Summary: The message explores our responsibility to one another to honour God and to build one another in the Faith.

“Let us not pass judgment on one another any longer, but rather decide never to put a stumbling block or hindrance in the way of a brother. I know and am persuaded in the Lord Jesus that nothing is unclean in itself, but it is unclean for anyone who thinks it unclean. For if your brother is grieved by what you eat, you are no longer walking in love. By what you eat, do not destroy the one for whom Christ died. So do not let what you regard as good be spoken of as evil. For the kingdom of God is not a matter of eating and drinking but of righteousness and peace and joy in the Holy Spirit. Whoever thus serves Christ is acceptable to God and approved by men. So then let us pursue what makes for peace and for mutual upbuilding.

“Do not, for the sake of food, destroy the work of God. Everything is indeed clean, but it is wrong for anyone to make another stumble by what he eats. It is good not to eat meat or drink wine or do anything that causes your brother to stumble. The faith that you have, keep between yourself and God. Blessed is the one who has no reason to pass judgment on himself for what he approves. But whoever has doubts is condemned if he eats, because the eating is not from faith. For whatever does not proceed from faith is sin.”

The Christian who will please God must accept responsibility for his or her own actions. This becomes evident by Paul’s use of the word “decide” in VERSE THIRTEEN. The text today explores relationships between believers; we each have a choice of how we will relate to others. Either we reflect the character of our Father, or we reveal our fallen roots. We cannot, as is so often attempted by contemporary Christians, dismiss our actions with a casual statement that we can’t help ourselves.

The passage before us begins with the word “therefore.” An old adage states that anytime you see a “therefore,” you should ask what it is “there for.” The co-ordinating conjunction directs our attention to the preceding verses. In those verses immediately prefacing our text, Paul asks some pointed questions that should make each Christian somewhat uneasy. In response to the questions he raises, he cites the prophecy of Isaiah in order to provide a warning for each Christian.

“Why do you pass judgment on your brother? Or you, why do you despise your brother? For we will all stand before the judgment seat of God; for it is written,

“‘As I live, says the Lord, every knee shall bow to me,

and every tongue shall confess to God.”

“So then each of us will give an account of himself to God” [ROMANS 14:10-12]. Each of us will give an account before God for our own actions and for our own choices. The Apostle pointedly cautions in another missive, written to the Corinthian Christians, “We must all appear before the judgement seat of Christ” [2 CORINTHIANS 5:10]. Ultimately, it is God’s judgement of our actions and choices that matters.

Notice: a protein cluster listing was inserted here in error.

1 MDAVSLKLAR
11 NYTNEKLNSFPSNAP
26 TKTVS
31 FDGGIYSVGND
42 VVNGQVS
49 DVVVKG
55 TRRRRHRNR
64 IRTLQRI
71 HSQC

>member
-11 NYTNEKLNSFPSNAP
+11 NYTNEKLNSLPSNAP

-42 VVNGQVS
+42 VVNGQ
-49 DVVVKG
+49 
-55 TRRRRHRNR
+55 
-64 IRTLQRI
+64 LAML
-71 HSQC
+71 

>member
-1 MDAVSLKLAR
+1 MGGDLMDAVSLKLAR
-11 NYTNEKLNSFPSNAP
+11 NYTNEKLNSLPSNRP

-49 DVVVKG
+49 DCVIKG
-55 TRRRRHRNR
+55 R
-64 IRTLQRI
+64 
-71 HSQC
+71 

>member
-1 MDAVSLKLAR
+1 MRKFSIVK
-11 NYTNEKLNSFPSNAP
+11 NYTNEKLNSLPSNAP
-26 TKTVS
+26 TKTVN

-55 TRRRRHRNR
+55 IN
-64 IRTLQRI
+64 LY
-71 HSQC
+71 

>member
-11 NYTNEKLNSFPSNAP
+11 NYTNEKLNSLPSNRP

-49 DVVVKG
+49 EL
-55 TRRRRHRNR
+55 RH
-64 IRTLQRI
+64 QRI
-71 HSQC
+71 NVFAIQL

At the outset, I am compelled to establish an essential truth that seems to confuse many Christians. Discernment and judgement are distinct concepts that must not be interchanged. The word “judgement” that Paul uses in this instance is a judicial word that speaks of “condemnation.” God alone is capable of rendering just judgement; God alone is able to condemn. No Christian may assume the role of divine judge issuing proclamations of condemnation against another individual. However, the child of God is responsible to be discerning. Actions that bring reproach upon the cause of Christ must be recognised and the one performing all such actions must be held accountable.

One of the premier Greek scholars of all time says this opening verse communicates the following thought; “Let us no longer have the habit of criticising one another.” He contends that what is in view is calling into question the motives for a given action. Thus, what is proscribed is judging motives—an action for which none of us is deemed capable. Though we must not shrink from holding one another accountable to live godly, holy lives, we must not permit ourselves to question motives.

In order to understand fully the importance of this issue, and in order to equip ourselves to treat one another with proper respect, I invite you to join me in examining the teaching of the Word that sets limits on judgement for us as Christians.

GOD CALLS CHRISTIANS TO ACCEPT WILLINGLY RESPONSIBILITY FOR ONE ANOTHER — Paul begins his instruction in righteousness by reminding readers that the church is a community. Western society promotes individualism as an ideal. Consequently, almost all of us come into any relationship or association with “self” as our primary focus. Our own self-centred interests drive our choices and our actions. We convince ourselves that our personal happiness is the most important value of our existence. Whatever makes us happy is good, and whatever causes unhappiness is bad.

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